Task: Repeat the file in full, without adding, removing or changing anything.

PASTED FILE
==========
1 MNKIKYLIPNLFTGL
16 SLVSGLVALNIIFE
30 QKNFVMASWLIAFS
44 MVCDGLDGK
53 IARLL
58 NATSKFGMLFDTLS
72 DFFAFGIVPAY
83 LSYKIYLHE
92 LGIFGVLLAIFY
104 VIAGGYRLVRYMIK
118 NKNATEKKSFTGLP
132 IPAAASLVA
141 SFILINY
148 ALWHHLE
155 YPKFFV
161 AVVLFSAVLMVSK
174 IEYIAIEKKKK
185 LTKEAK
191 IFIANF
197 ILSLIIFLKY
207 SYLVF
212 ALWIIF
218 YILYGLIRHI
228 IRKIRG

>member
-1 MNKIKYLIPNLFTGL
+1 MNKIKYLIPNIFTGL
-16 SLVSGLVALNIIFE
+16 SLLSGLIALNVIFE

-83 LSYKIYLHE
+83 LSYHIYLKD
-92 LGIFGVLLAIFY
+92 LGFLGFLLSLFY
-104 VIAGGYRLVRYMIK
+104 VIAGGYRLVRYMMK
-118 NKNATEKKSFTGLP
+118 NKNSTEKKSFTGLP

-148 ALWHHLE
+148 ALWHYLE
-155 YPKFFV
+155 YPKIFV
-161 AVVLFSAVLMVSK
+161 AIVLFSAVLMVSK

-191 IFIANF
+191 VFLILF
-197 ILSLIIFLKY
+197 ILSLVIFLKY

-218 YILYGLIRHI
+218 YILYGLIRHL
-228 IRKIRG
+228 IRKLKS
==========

1 MNKIKYLIPNLFTGL
16 SLVSGLVALNIIFE
30 QKNFVMASWLIAFS
44 MVCDGLDGK
53 IARLL
58 NATSKFGMLFDTLS
72 DFFAFGIVPAY
83 LSYKIYLHE
92 LGIFGVLLAIFY
104 VIAGGYRLVRYMIK
118 NKNATEKKSFTGLP
132 IPAAASLVA
141 SFILINY
148 ALWHHLE
155 YPKFFV
161 AVVLFSAVLMVSK
174 IEYIAIEKKKK
185 LTKEAK
191 IFIANF
197 ILSLIIFLKY
207 SYLVF
212 ALWIIF
218 YILYGLIRHI
228 IRKIRG

>member
-1 MNKIKYLIPNLFTGL
+1 MNKIKYLIPNIFTGL
-16 SLVSGLVALNIIFE
+16 SLLSGLIALNVIFE

-83 LSYKIYLHE
+83 LSYHIYLKD
-92 LGIFGVLLAIFY
+92 LGFLGFLLSLFY
-104 VIAGGYRLVRYMIK
+104 VIAGGYRLVRYMMK
-118 NKNATEKKSFTGLP
+118 NKNSTEKKSFTGLP

-148 ALWHHLE
+148 ALWHYLE
-155 YPKFFV
+155 YPKIFV
-161 AVVLFSAVLMVSK
+161 AIVLFSAVLMVSK

-191 IFIANF
+191 VFLILF
-197 ILSLIIFLKY
+197 ILSLVIFLKY

-218 YILYGLIRHI
+218 YILYGLIRHL
-228 IRKIRG
+228 IRKLKS